“I will be held accountable. You know, I’ve got four years. … A year from now, I think people are gonna see that we’re starting to make some progress, but there’s still gonna be some pain out there. If I don’t this done in three years, then there’s gonna be a one-term proposition.” Barak Obama, Today show, Feb 2, 2009.
President Obama promised that if the stimulus was passed, unemployment would peak at only 8%. It peaked well over 10% nationwide, with many states, counties and metropolitan areas surpassing 26%.
But the drop in unemployment rates are deceiving. Social Security Disability Insurance filings have increased. Food stamp filings have increased. (The Obama Administration has even been rewarding states who process more food stamp applications, sometimes to the tune of $5 million.)
While the President lays claim to the lowering of the unemployment rate, he denies responsibility for the rise in government dependency, as well as the fact that many who are no longer eligible for unemployment benefits yet still have not found work are turning to these programs. Programs which are subjective, to say the least, in determining eligibility.
55% of the determinations for who is eligible for these disability insurance programs are not medical in nature. The strain this is putting on the system, both in terms of deciding eligibility and the payments going out once they are approved, is devastating the available funds of an already drained system.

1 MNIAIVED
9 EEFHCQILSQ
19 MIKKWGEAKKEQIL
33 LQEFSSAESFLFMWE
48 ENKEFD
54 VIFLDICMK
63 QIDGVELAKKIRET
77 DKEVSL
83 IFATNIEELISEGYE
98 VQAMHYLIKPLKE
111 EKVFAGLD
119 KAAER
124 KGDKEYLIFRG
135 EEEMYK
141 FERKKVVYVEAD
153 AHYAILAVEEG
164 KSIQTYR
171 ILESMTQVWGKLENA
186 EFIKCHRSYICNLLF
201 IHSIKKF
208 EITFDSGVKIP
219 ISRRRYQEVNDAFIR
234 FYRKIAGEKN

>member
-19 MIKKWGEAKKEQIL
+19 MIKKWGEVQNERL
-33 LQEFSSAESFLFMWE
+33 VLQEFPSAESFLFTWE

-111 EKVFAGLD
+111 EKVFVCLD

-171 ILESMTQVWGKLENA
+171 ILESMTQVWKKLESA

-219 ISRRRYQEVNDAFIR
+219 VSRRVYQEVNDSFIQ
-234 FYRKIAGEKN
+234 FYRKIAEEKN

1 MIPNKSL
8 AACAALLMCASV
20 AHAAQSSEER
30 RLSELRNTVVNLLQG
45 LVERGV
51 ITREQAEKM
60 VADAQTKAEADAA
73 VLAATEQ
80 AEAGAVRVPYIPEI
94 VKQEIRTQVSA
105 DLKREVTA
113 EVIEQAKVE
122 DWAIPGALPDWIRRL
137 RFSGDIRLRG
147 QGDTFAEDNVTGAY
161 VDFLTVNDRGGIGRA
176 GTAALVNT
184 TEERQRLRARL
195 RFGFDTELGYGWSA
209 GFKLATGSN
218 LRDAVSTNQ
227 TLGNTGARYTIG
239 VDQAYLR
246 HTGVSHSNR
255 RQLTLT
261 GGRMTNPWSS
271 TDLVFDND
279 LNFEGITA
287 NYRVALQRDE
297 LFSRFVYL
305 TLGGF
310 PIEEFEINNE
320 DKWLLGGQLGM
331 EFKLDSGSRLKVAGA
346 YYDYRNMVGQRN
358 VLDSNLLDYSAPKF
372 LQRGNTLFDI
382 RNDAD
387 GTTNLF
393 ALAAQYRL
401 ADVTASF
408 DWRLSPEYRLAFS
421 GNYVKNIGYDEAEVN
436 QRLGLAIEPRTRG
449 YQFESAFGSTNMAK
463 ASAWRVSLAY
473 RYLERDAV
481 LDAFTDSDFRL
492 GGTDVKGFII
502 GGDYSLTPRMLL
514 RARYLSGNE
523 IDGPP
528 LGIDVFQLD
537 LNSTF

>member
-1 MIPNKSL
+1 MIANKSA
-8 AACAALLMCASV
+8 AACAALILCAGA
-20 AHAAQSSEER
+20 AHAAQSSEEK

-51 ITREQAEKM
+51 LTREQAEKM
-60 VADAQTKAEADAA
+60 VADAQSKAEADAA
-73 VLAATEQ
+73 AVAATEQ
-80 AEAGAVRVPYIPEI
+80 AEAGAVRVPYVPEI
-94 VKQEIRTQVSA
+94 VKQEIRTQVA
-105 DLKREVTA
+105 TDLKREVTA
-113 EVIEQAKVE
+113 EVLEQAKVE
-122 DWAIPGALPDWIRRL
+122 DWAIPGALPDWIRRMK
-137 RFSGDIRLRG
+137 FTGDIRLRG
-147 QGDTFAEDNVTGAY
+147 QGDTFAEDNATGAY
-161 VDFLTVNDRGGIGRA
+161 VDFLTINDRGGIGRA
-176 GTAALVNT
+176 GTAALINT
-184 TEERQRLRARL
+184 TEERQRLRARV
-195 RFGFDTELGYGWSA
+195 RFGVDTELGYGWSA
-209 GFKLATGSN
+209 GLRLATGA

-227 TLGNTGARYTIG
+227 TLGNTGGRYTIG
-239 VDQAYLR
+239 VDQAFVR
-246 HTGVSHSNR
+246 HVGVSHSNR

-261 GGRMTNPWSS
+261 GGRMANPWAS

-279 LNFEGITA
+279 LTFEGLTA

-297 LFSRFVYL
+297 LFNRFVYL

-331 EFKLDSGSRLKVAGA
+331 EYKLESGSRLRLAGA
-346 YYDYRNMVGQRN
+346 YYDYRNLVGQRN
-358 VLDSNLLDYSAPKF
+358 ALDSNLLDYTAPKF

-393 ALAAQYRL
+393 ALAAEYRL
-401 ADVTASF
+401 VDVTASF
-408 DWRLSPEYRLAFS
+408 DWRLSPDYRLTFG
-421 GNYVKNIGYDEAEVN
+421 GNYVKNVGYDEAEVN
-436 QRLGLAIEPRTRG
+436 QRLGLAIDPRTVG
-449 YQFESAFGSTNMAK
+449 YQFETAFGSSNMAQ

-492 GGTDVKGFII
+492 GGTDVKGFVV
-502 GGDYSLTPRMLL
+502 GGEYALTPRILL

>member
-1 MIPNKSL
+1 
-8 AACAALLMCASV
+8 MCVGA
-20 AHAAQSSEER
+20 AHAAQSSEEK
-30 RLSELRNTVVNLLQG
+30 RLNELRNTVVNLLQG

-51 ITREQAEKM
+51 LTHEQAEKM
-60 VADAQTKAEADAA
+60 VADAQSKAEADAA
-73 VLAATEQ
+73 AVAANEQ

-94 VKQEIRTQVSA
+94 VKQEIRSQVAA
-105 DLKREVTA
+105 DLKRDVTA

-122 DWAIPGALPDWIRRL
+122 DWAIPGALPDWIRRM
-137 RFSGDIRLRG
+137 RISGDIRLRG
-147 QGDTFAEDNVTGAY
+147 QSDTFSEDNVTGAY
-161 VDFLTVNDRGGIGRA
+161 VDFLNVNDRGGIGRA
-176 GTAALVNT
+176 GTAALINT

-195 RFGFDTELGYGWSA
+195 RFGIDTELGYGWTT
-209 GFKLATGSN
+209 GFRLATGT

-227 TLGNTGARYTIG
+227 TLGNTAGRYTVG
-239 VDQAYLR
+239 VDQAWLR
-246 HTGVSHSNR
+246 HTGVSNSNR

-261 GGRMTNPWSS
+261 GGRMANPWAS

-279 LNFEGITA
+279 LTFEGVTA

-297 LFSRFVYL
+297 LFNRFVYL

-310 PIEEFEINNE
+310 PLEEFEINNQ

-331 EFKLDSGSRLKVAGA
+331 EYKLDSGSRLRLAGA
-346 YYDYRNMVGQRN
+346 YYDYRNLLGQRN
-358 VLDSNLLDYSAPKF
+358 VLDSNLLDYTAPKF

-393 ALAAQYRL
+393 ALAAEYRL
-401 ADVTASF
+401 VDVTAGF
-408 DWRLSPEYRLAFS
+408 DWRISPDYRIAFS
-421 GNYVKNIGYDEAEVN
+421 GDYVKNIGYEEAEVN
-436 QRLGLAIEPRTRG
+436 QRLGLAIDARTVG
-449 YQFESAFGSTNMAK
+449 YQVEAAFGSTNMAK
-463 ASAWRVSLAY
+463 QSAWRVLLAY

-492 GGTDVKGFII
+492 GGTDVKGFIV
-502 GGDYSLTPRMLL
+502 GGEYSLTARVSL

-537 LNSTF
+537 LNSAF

It has led to at least one officials calling for more funding from the federal Payroll tax to shift more to the SSDI from the “old age” Social Security funds.
“[A] simple tax-rate reallocation between OASI and DI, as wasdone in 1994,” Goss, chief actuary of the Social Security Administration, explained. “[C]ould equalize the financial prospects of the trust funds. We estimate that temporarily raising the Disability Insurance program’s share of the 12.4-percent OASDI payroll tax rate from 1.8 to 2.2 percent for 2012 through 2024 and to 2.0 percent for 2025 through 2029 would make scheduled benefits payable for both OASI and DI beneficiaries until 2036.”
However, Goss admitted that in regards to the population of baby boomers moving into the social security collection range, and the “drop in birth rates after 1965” there will be a “permanent shift in the age distribution of the population with fewer workers to support more elderly retirees.”
Disability baby boomers are already hitting the funds now, Goss said. “the baby boomers already moved from young ages (25-44) in 1990, where few were disabled, to older ages (45-64) in 2010, where many more are disabled. Thus, the 20-year demographic shift in the age-distribution of the population has already occurred for DI.”
However, the Obama Administration seems determined to continue the rhetoric that the drop in unemployment rate is not only validation of their efforts to fix the economy instead of acknowledging the paradigm shift of unemployed survival strategies in this country.
President Obama’s promise to be a one term President seems to not have affected his decision to run for re-election.